Macy shook her head. “Nothing I care to discuss with you, Uncle Max,” she responded as she nodded her head toward Emma, who was making Goldfish crackers swim through the remaining gravy on her plate.
Max grinned and raised his eyebrows. “Hey, Emma. Why don’t you go help Grandma in the kitchen?”
Emma left the Goldfish to drown in the gravy and ran to the kitchen, calling, “Let me help, Grandma!”
Macy stuck her tongue out at Max and rolled her eyes as he grinned in victory. “Okay, spill it, Sis,” he said.
“She’s mad at me. That’s all.” She gestured toward the clattering of dishes and running water coming from the kitchen. She guessed Brenda was taking her frustration toward Macy out on the dishes. “Why don’t you go help her and be the good child in this family?”
He waved her suggestion away. “I’ll go help in a minute. First I want to know why she’s mad at you.”
“Well, she doesn’t approve of a decision I made. And, in
my defense, I might have criticized her decision to have this dinner year after year.” She pointed toward the shrine that was housed in the room adjoining the dining room. She almost commented on the missing photos but decided not to bring that up. “It doesn’t bring him back.”
Max shook his head, not bothering to look in the direction she was pointing. She lowered her finger, feeling somewhat ashamed. “It makes her happy to remember him in this way. It makes him seem close. What’s wrong with that?” Max asked.
“I guess I’m just tired of living with Dad’s ghost, of living in the same place. I want her to move on.” She faced her brother, unblinking. “I want to move on.”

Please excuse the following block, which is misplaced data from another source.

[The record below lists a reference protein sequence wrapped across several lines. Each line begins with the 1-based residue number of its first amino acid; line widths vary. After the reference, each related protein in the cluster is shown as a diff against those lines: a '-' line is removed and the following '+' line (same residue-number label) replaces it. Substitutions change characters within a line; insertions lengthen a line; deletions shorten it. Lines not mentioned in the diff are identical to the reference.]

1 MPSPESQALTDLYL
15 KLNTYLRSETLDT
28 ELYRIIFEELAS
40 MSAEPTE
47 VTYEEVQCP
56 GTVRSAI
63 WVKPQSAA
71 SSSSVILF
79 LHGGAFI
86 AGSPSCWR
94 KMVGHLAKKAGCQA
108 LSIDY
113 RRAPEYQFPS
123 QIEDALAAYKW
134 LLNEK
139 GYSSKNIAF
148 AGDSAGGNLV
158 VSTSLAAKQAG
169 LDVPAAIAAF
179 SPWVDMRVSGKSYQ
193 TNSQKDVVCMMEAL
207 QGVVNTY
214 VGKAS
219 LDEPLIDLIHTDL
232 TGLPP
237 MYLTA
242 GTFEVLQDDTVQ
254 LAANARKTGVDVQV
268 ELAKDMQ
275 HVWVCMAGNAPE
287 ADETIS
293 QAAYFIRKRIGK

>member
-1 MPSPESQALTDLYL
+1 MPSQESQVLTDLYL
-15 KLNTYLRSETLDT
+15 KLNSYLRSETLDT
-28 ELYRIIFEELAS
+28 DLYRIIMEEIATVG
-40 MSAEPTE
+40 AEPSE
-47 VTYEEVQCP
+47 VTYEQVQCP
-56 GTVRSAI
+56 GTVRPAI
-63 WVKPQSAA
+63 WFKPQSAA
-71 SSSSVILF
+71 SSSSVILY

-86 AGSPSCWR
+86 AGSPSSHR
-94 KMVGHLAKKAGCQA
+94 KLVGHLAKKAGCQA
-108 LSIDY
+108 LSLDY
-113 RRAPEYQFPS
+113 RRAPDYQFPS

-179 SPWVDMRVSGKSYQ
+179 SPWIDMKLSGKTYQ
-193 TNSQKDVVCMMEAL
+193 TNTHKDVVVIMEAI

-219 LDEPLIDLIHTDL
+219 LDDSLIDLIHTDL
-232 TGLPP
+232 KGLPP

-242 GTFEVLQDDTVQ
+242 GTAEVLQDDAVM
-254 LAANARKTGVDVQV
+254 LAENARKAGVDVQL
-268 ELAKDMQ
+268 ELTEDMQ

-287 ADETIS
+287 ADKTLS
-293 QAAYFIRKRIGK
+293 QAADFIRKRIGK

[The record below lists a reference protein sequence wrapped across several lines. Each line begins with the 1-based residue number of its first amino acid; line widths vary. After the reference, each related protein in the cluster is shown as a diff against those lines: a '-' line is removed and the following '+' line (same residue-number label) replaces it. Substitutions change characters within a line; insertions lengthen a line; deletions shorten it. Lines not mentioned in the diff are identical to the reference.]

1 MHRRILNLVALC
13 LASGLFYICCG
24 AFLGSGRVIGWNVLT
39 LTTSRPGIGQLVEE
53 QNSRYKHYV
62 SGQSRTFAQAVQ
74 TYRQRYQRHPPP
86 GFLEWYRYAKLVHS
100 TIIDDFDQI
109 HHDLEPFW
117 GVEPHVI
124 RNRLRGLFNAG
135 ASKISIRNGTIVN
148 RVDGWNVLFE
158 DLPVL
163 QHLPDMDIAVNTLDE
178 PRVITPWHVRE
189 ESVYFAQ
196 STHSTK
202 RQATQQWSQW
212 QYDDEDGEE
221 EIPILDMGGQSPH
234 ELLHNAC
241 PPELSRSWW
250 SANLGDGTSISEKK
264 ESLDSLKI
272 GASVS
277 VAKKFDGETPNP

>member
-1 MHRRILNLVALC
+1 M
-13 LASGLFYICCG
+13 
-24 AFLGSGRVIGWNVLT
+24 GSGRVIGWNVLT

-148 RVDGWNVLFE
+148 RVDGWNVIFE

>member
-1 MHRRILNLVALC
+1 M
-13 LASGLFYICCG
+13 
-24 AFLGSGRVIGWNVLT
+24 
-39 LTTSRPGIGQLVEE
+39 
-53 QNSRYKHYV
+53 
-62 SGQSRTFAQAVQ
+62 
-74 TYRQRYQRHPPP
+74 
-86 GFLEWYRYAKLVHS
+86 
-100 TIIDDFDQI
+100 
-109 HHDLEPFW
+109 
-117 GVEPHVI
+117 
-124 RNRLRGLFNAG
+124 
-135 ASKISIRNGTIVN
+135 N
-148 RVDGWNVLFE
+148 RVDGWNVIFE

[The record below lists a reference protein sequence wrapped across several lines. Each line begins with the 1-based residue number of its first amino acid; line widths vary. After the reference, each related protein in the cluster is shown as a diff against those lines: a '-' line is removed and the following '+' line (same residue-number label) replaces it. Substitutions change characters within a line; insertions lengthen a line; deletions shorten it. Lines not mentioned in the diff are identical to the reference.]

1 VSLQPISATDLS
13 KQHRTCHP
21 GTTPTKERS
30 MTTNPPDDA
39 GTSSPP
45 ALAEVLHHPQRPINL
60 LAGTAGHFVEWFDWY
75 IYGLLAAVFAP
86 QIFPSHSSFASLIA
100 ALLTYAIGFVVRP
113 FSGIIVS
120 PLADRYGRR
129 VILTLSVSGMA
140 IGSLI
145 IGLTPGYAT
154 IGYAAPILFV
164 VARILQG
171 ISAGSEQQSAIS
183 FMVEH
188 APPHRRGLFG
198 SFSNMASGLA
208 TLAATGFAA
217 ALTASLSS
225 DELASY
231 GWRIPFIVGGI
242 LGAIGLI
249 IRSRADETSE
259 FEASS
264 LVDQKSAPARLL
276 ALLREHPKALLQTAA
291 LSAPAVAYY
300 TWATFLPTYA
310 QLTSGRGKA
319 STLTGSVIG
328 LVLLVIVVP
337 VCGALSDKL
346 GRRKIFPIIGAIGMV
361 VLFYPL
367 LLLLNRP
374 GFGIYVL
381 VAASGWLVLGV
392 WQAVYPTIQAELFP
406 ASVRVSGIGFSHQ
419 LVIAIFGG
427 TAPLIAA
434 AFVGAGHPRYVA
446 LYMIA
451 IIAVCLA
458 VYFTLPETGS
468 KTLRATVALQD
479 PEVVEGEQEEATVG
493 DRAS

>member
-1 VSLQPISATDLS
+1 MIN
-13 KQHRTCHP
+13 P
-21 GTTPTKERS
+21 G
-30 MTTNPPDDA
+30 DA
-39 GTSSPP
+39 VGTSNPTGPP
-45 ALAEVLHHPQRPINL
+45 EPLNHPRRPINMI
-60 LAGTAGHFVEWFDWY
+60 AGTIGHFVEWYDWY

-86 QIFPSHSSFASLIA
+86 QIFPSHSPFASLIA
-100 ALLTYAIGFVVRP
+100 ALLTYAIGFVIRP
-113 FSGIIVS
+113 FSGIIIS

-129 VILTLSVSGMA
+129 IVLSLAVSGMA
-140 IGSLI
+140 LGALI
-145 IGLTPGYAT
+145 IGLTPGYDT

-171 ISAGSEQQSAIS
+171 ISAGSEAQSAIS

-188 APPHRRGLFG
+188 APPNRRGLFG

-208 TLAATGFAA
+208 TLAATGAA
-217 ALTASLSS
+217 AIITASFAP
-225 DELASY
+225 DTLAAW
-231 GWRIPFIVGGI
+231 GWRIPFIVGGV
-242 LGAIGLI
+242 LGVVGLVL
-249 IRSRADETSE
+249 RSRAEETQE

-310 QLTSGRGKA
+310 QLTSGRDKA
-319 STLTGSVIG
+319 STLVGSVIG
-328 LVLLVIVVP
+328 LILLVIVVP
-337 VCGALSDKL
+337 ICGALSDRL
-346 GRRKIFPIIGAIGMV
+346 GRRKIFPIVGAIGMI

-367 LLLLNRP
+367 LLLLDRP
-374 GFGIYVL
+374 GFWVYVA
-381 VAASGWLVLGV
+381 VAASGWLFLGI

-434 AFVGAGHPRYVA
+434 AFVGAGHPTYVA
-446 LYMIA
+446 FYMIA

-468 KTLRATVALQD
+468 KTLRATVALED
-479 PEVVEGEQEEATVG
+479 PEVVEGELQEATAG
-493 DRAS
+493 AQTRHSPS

He shrugged. “So move on, Mace. No one’s stopping you.” He paused, looking past her, out the window behind her. “Except maybe you?” He smiled at her. “You don’t get to stick Mom with that. I have a feeling that whatever Mom’s mad about has something to do with Chase. Am I right?”
It wasn’t difficult to guess. Their usually unflappable mother got her feathers ruffled in a hurry whenever the subject of Chase came up.
Macy couldn’t help but smile. “Yeah.” She held her hands up. “You got me.”
“And?” Max asked, showing his dimples even as he pushed her for the truth she didn’t want to divulge. She loved her brother and often wondered why he wasn’t married, rarely dated, and always seemed to mess up anything good that came into his life. Not unlike her.
She shook her head, knowing the absurdity of what she
was about to reveal and bracing herself for Max’s reaction. She told herself it was really no big deal —that Max and her mother were making more of it than it really was. She had spent the last few years getting stronger, creating a healthy distance between her and Chase. One night wasn’t going to undo all of that.
“Well,” she began, looking away from Max, down at the empty space where her plate had sat, at the round indentation still visible on the tablecloth, “Chase is back.”
Max chuckled. “So I guess this is your version of ‘cutting to the chase.’ “
She looked up at him. “Ha-ha. Very funny.”
She looked back down at the circle on the tablecloth, tracing it with her finger. “He’s been coming to see Emma. That’s all. He wants to be in her life. And he should. I mean, it makes her happy.”
Max laughed loudly, and she looked up at him with a glare.
“Seriously, Mace, do you buy this? You obviously expect me to.”
“Buy what?” She looked at him, willing herself to look like an innocent bystander instead of the initiator her family was painting her out to be.
“ ‘Buy what?’ “ he mimicked her, chuckling to himself. “Look, I am not one to offer advice on love.”